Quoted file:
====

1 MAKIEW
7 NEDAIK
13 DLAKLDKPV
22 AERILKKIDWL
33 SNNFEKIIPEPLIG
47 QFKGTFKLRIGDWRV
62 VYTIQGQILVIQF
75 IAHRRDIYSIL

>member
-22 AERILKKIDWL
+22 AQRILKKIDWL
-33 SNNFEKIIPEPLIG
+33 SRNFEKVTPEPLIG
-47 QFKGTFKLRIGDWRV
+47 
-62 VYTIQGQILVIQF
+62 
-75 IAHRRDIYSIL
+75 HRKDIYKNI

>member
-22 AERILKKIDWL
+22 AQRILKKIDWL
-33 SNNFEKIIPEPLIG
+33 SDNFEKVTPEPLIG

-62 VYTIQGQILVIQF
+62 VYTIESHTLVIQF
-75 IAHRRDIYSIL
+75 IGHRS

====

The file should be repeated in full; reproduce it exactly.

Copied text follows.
1 MAKIEW
7 NEDAIK
13 DLAKLDKPV
22 AERILKKIDWL
33 SNNFEKIIPEPLIG
47 QFKGTFKLRIGDWRV
62 VYTIQGQILVIQF
75 IAHRRDIYSIL

>member
-22 AERILKKIDWL
+22 AQRILKKIDWL
-33 SNNFEKIIPEPLIG
+33 SRNFEKVTPEPLIG
-47 QFKGTFKLRIGDWRV
+47 
-62 VYTIQGQILVIQF
+62 
-75 IAHRRDIYSIL
+75 HRKDIYKNI

>member
-22 AERILKKIDWL
+22 AQRILKKIDWL
-33 SNNFEKIIPEPLIG
+33 SDNFEKVTPEPLIG

-62 VYTIQGQILVIQF
+62 VYTIESHTLVIQF
-75 IAHRRDIYSIL
+75 IGHRS